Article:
The vast majority of ASVAB test takers will ultimately not enlist in the military. The ASVAB Career Exploration Program claims that only two-and-a-half percent of those who participate in the ASVAB join the military. Forty-seven percent of those who take the exam indicate an interest in attending a four-year college, and 16 percent of those who take the exam originally indicate some kind of an interest in joining the military.
Militaries often function as societies within societies, by having their own military communities, economies, education, medicine, and other aspects of a functioning civilian society. Although a 'military' is not limited to nations in of itself as many private military companies (or PMC's) can be used or 'hired' by organisations and figures as security, escort, or other means of protection; where police, agencies, or militaries are absent or not trusted.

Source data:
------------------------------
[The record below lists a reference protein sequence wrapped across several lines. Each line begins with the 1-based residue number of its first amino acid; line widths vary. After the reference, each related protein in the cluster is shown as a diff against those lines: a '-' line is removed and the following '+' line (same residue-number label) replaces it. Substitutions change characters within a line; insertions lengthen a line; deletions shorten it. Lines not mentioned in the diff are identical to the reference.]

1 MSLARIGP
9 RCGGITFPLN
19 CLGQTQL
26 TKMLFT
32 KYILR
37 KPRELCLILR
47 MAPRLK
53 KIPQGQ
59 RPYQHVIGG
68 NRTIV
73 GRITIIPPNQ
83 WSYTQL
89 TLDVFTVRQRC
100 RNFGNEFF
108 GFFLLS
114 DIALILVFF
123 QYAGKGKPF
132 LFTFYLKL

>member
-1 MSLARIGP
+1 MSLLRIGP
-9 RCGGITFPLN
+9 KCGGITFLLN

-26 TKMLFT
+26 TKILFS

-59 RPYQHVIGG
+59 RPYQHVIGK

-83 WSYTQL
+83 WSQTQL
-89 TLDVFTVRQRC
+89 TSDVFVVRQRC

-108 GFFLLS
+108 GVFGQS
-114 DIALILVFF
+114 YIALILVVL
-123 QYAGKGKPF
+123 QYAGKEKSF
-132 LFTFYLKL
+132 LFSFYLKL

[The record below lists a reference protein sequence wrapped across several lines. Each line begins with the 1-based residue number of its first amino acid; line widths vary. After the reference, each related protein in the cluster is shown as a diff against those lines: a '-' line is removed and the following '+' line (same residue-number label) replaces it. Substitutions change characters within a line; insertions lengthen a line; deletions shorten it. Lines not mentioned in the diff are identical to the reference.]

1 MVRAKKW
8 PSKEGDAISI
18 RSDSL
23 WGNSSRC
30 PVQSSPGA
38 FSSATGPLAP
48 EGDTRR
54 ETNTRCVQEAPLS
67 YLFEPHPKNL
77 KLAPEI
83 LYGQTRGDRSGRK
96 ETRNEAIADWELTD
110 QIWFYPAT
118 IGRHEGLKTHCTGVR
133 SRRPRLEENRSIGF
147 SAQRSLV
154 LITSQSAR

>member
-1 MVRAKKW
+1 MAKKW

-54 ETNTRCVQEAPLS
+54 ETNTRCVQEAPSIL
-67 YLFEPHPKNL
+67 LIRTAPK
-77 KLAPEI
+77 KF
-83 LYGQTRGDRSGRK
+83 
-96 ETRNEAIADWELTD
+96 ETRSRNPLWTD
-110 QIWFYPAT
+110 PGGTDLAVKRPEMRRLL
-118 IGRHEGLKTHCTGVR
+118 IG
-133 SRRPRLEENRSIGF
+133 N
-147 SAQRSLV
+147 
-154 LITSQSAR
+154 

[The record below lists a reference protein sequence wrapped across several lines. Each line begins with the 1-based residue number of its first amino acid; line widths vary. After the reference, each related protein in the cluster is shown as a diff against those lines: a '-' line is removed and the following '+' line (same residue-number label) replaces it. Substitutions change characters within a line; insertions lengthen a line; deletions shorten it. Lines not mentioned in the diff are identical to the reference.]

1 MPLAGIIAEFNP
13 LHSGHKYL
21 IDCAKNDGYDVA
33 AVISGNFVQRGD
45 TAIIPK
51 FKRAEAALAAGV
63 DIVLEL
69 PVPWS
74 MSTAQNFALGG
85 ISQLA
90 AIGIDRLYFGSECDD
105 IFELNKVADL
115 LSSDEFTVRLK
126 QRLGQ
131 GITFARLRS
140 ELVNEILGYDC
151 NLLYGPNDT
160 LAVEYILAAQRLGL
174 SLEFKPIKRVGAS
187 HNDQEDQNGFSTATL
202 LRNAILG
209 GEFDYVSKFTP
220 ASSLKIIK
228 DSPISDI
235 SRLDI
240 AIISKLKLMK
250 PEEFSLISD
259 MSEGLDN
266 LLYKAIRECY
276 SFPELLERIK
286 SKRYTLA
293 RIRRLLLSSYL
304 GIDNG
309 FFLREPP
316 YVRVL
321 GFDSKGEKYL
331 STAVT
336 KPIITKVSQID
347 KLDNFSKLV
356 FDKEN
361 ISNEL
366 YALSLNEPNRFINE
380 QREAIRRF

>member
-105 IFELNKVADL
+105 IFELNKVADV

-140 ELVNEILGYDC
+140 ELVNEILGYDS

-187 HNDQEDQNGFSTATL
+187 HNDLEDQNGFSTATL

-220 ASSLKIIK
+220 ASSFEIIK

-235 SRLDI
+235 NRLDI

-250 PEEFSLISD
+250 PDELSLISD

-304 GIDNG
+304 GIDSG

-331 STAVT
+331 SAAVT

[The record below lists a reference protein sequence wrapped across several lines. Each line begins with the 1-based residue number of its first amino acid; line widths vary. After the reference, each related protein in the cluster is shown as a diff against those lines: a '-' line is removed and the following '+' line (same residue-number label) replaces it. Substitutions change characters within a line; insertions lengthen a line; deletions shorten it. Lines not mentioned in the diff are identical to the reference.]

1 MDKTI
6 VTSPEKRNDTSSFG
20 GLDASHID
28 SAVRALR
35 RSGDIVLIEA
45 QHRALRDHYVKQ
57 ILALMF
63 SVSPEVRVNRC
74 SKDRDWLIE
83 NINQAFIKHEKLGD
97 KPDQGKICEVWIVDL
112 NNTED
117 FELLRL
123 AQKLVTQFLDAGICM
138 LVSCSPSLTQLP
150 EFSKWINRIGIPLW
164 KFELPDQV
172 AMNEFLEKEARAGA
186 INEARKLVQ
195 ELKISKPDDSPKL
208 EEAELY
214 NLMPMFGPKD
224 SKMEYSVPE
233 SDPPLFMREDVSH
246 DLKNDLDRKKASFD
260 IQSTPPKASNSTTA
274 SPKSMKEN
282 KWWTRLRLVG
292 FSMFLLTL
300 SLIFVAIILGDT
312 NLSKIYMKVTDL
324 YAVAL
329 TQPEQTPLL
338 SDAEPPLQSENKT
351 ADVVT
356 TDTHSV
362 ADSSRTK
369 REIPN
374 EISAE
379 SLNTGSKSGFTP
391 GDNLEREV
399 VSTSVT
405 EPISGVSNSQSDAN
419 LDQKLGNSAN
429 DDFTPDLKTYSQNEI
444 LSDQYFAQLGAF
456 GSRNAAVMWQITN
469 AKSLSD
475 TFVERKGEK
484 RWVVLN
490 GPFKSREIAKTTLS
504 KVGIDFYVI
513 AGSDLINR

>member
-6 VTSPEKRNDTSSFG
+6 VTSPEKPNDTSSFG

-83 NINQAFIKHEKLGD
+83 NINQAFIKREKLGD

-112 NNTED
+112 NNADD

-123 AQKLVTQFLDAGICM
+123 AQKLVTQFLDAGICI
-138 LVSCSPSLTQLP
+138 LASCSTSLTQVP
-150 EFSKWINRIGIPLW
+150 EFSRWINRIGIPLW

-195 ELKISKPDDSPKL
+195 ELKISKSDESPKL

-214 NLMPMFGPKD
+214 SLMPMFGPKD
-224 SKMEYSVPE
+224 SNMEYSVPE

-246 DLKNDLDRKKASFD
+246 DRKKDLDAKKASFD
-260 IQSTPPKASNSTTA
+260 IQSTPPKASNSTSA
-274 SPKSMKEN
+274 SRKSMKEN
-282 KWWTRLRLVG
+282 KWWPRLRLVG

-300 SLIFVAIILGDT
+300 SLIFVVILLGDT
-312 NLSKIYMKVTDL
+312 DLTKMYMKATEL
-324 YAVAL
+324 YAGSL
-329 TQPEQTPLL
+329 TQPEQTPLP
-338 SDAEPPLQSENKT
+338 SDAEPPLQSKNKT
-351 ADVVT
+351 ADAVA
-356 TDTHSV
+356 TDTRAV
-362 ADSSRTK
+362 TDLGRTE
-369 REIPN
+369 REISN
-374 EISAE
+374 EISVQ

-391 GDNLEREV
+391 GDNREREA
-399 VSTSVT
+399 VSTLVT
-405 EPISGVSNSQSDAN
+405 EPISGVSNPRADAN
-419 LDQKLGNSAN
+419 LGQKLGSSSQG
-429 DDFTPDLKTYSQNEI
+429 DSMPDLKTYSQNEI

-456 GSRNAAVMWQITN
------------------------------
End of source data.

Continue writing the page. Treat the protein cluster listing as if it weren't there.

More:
Test scores provide only one measure of your skills and abilities.  Test scores and grades, combined with information about your interests, values, skills, and achievements may help you select appropriate occupations for career exploration.  As you explore careers, you can compare your skills with the skill requirements of occupations in which you are interested.

Leading war poets included Siegfried Sassoon, Wilfred Owen, John McCrae, Rupert Brooke, Isaac Rosenberg, and David Jones. A similar movement occurred in literature, producing a slew of novels on both sides of the Atlantic, including notably: All Quiet on the Western Front, and Johnny Got His Gun. The 1963 English stage musical Oh, What a Lovely War! provided a satirical take on World War I, which was released in a cinematic version directed by Richard Attenborough in 1969.